It's that time of year again. Families are caught up in that funnel cloud known as "the holidays." The mere thought of all that planning, cooking and cleaning for holiday parties; buying and wrapping gifts; writing out holiday cards; decorating the house; attending children's holiday concerts and visiting relatives can exhaust parents and take the fun out of the season.
Many of us might not consider recruiting our kids to help minimize the stress of the season. With all the supervision children need, wouldn't it just make things more stressful? But giving children the right, age-appropriate jobs can help reduce your stress while also instilling in them the holiday values and traditions you cherish. Kids love the holidays and they have a natural "helping" instinct. They want to be involved.
Try some of these tasks to keep them happily engaged, relieve the burden of your "to-do" list, and foster family togetherness. Most of these tasks can be handled by children in elementary school and up. Younger kids can help too, but will need more supervision:
>The Holiday Cards - Children old enough to have legible handwriting and adequate spelling skills can address greeting cards, while preschoolers can put the stamp in the right spot. Make a family activity out of it: Sit around the kitchen table together while you write, and the kids address and stamp. Serve a plate of holiday cookies and some hot chocolate to keep things festive.
The Holiday Party - If you're inviting families with children to your house, involve your kids in tidying up and preparing an area for the youngest guests. They can set out toys and kid-friendly snacks. If you're hosting an adults-only party, consider having older elementary-school-age kids greet guests at the door and take their coats, or walk around with plates of hors d'oeuvres. Tweens and teens might enjoy preparing party platters, such as crackers and cheese, shrimp cocktail, etc. Once the party is in full swing, make sure there's a place where the kids can go while you enjoy your guests. Rent a DVD they've been wanting to see, cook up some popcorn and dispatch them to a room where they'll be safe and entertained, and where you can check on them periodically.
The Holiday Table - Teaching children how to properly set a table and then letting them do it while you attend to something else will save you time and give them valuable etiquette experience. Be clear about the number of place settings and the tablecloth, plates, glasses and silverware that you want - and general tips on proper table-setting. Then let them do it all for you. When you return to see the finished table, be sure to praise your children's work. Correct any misplaced silverware and the like, but make a point of keeping the tablecloth or centerpiece they chose. Remember, too, that during the holiday meal, children can and should help bring serving plates to the table and clear dishes when the meal is done.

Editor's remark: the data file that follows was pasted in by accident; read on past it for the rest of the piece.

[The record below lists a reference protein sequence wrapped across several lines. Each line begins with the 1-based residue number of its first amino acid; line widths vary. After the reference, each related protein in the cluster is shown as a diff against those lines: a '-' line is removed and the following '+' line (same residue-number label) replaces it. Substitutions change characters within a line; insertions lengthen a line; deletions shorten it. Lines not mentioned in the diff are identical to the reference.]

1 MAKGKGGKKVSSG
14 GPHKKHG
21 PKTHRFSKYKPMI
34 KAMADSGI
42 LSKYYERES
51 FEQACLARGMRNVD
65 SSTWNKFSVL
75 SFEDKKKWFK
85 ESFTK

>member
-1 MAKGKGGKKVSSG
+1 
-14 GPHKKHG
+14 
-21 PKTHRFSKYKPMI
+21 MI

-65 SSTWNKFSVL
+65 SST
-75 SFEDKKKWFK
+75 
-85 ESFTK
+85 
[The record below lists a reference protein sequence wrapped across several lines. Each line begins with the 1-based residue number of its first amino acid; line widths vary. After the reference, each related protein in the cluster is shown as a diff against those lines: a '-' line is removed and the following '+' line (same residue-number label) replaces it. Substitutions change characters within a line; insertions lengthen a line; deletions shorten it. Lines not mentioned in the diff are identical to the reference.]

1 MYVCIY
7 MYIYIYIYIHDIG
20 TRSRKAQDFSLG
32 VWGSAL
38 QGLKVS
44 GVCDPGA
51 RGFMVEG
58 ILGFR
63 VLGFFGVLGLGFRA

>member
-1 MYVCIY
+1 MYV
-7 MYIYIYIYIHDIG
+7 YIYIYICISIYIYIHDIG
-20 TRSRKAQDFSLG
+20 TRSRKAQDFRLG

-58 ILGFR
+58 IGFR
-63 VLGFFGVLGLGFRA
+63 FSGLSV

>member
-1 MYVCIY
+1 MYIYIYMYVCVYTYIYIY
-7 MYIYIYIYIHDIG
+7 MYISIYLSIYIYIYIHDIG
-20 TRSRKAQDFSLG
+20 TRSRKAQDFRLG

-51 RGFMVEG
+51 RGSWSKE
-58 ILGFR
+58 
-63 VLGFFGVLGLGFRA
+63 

The Holiday Décor - Swallow your Martha Stewart pride and let your children help decorate. Designate the least fragile items for your kids to place about the house. Tell them which rooms you'd like to see decorations in. Suggest display areas for your Santa figurines or menorah collection. For the Christmas tree, designate boxes of ornaments for each child, based on height and age. Save the most fragile ornaments and the tree lights for yourself. During Hanukkah, designate days for each child to help light the menorah (or the kinara at Kwanzaa).
The Holiday Baking - There are plenty of kid-friendly holiday cookie recipes. If you're decorating, make it simple, with less "mess potential." Topping sugar cookies with squeezable frosting can become a sticky, time-consuming project that kids have a tendency to overdo. Gingerbread men are a better option. Set up a decorating area in your kitchen, and give kids specific instructions: Use a dot of frosting as glue to secure raisin buttons and cinnamon candy eyes.
Helping Those in Need - Sit down with your children and talk about the charities you'd like to support this holiday season. Involve them in choosing one that you can all participate in as a family: creating gift baskets for homeless shelters, food baskets for elderly shut-ins, or even working at a soup kitchen together if your kids are old enough. Set aside time to do the charitable work and to deliver your donations together.
Now, take another look at your holiday "to-do" list and figure out how your kids can help with other projects, such as wrapping gifts for neighbors or teachers. Remember, you're getting some much-needed help while teaching your children valuable life skills.
Deirdre Wilson is a senior editor for United Parenting Publications.
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